Second, this whole apprehension about jumping in and becoming the voice of an honest to Gav opposition in diaspora. (Side Note: the use of Gav and not God makes this a bilingual single-pun)

I mean whatever are you waiting for NIAC? Things in Iran to get really bad?

Traditionally, or at least ever since say, Cuba, an opposition to tyranny that is being foisted inside a country in the 20th century, has often survived outside of the homeland, and is operated by volunteers that look a lot like Trita and even more like the young NIAC staff, but not Javad Abdi (he's far too good looking to Oppose anything other than the abuse of hair gel) fresh from this year's crop, replacing last years' burnt out crop, by pointing out the flaws, fouls, and foibles of the ruling tyrants in Iran.

I mean, come on, how hard is this?

With the more than ample ammunition available by just counting on what Ahmadinejad can provide on his own, this seems easy-peasy, and to now make this article topical, and yet another Google search result, Japanesey.

Certainly for example, one can easily point out that Iran's Constitution is technically invalid and broken, even if it was surreptitiously recoded and recorded as an infallible and perfect document in 1989 after Khomeini died, and therefore blessedly needless of the usual amendment rules that other far less perfect Constitutions widely used by the many foolishly free people in the world seem to need.

I mean you could spend a year of speech-filled meetings in the Dirksen Senate Building just analyzing how Iran isn't technically even a real republic.

On a bet, and after a night of especially hard drinking at one of those raunchy piano bars in Georgetown, and thinking totally batshit crazy out of the box, Trita and his cast of "Friends", could file an awesome objection with the UN that Iran's president isn't technically an elected representative of the people of Iran, but more or less an appointed, and merely validated fake, complete with fake election, whose results are then falsified or faked, just to make sure the fake "chosen one", wins.

You could then argue, that since the UN is where world leaders are supposed to gather and talk, that allowing Ahmadinejad to speak on behalf of Iranians, makes about as much sense as letting Snooky speak on behalf of Governor Christie of New Jersey. Actually, I've been to New jersey ("Really? Which exit?") and that's not a half bad idea! You could then call on the UN to require Iran's actual leader to come/waddle up to the UN podium and speak nonsense, and not the idiot full-eared halfwitted checkbox on the meaningless interior ministry employee counted, Presidential ballot.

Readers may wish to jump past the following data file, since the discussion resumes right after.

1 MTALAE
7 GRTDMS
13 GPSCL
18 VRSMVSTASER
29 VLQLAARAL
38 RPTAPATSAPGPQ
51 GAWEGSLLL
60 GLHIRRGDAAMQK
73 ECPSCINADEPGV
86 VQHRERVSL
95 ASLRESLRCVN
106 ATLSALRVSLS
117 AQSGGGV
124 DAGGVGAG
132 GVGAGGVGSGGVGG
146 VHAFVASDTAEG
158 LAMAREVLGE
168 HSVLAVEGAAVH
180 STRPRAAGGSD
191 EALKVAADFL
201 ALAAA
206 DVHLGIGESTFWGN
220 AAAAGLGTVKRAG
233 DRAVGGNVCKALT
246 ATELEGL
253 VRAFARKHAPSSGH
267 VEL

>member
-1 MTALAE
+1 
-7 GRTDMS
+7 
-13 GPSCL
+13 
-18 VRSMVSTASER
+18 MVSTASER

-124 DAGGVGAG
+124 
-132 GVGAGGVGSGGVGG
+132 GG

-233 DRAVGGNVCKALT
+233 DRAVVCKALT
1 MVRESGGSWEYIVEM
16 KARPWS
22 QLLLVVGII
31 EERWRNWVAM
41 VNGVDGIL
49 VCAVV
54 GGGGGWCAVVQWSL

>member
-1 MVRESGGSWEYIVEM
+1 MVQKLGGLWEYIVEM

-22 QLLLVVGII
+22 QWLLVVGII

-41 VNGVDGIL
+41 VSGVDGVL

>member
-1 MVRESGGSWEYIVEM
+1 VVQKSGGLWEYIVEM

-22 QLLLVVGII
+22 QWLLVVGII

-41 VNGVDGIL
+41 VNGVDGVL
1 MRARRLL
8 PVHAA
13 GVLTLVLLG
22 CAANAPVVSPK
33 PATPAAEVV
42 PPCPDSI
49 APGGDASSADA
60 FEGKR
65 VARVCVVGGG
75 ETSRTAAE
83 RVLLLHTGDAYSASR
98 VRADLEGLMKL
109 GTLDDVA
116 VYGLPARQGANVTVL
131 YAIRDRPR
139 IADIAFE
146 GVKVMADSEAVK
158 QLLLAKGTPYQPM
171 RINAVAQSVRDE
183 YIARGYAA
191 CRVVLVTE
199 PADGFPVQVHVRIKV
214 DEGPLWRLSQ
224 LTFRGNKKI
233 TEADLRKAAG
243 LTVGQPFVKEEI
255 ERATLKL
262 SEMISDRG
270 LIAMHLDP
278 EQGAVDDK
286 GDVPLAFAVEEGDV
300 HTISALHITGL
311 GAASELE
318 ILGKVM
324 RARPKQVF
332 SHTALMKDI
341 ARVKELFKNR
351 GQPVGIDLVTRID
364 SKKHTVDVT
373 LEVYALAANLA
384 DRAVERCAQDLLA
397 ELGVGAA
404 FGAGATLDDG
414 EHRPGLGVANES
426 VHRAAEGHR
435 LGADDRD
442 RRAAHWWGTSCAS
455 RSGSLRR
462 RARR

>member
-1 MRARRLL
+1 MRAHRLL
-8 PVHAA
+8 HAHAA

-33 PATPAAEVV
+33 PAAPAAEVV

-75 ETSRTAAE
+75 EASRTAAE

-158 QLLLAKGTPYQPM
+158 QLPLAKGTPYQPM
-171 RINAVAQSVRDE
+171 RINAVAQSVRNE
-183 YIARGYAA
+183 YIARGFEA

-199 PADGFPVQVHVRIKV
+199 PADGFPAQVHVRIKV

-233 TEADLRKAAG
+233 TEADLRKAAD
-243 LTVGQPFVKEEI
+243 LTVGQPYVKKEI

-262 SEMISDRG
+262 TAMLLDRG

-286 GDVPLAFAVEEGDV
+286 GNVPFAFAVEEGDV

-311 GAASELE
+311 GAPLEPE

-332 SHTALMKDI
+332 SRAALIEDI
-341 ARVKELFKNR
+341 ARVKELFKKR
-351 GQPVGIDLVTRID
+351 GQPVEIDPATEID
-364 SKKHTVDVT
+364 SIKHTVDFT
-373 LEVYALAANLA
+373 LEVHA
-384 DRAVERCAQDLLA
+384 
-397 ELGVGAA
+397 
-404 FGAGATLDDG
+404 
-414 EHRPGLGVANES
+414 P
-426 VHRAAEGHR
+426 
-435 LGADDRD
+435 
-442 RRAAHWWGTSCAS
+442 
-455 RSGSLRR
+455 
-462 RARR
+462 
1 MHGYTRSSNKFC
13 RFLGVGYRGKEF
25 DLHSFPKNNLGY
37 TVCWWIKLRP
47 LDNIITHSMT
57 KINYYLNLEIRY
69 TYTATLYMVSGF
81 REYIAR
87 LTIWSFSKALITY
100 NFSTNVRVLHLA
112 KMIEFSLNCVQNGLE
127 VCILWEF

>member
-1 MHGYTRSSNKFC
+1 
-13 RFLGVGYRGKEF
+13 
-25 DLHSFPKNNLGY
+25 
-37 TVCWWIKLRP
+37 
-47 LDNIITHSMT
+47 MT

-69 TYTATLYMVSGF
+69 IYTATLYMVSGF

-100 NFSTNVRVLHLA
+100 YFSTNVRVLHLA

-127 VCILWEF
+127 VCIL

So, if you were so inclined, or cared to step up and actually realize your destiny instead of putting it off for an Aslan-worthy book deal that never seems to come, you could do a lot of far cooler stuff than host already fat American congressmen, and cater cold Iranian food decorated as cuisine, combined with cheap red wine (always red!), and sit and watch them merely get fatter. And like Hamid Biglari after an 18 hour day covering up all those bad loans at Chase, try and stay awake.

Disappointed and the least bit bitter? You bet we are! To butcher/paraphrase my favorite Madonna song, we are after all, "Material Iranian Girls, living in a Material Iranian World."


more from bahmani

NIAC Thinks it knows what to do.

by bahmani on

I disagree with NIAC's idea that the way to the IRI's heart is through Human Rights objections.

I want to make sure I am clear that we can disagree on this detail without calling anyone names.

I totally respect TP and the gang at NIAC and what they do and have done. I would not call ANYTHING they have done a mistake.

However, I am allowed to simply disagree and critique the approach (with sarcasm) they are taking, and so far, since Iran has not changed one iota from it's current destructive paths, I am sort of right.

No one is following my advice, so that makes me, not wrong until someone tries my suggestion and fails. Then I will immediately say Ooops! and come up with another idea.

But until that day, and as long as NIAC isn't getting the positive reaction they are striving for, I get to criticize them (as politely as I can) but hopefully with some level of wit.

Otherwise I wouldn't be Iranian, would I?


Bahmani and Hamsade

by Rostam on

Bahmani: Awesome blog. You used the perfect language to describe NIAC.

Hamsade: Your comment is worthy of blog of its own.

To all NIAC supporters: Admit it, deep inside, you are pro-reformists, just as NIAC is.

In my opinion, NIAC is nothing but a middle man for the IRI and the US government. I give Trita credit for taking side with the reformists though. That's where the new "human right" shows are coming from.

Can't wait for the fall of this regime and for all the evidences against the paid sellouts to surface. If, and that's just an "if", if it is found that Trita "worked" for the IRI, in any capacity, he should be brought back to Iran for a trial and a long prison term. Are you reading this Trita?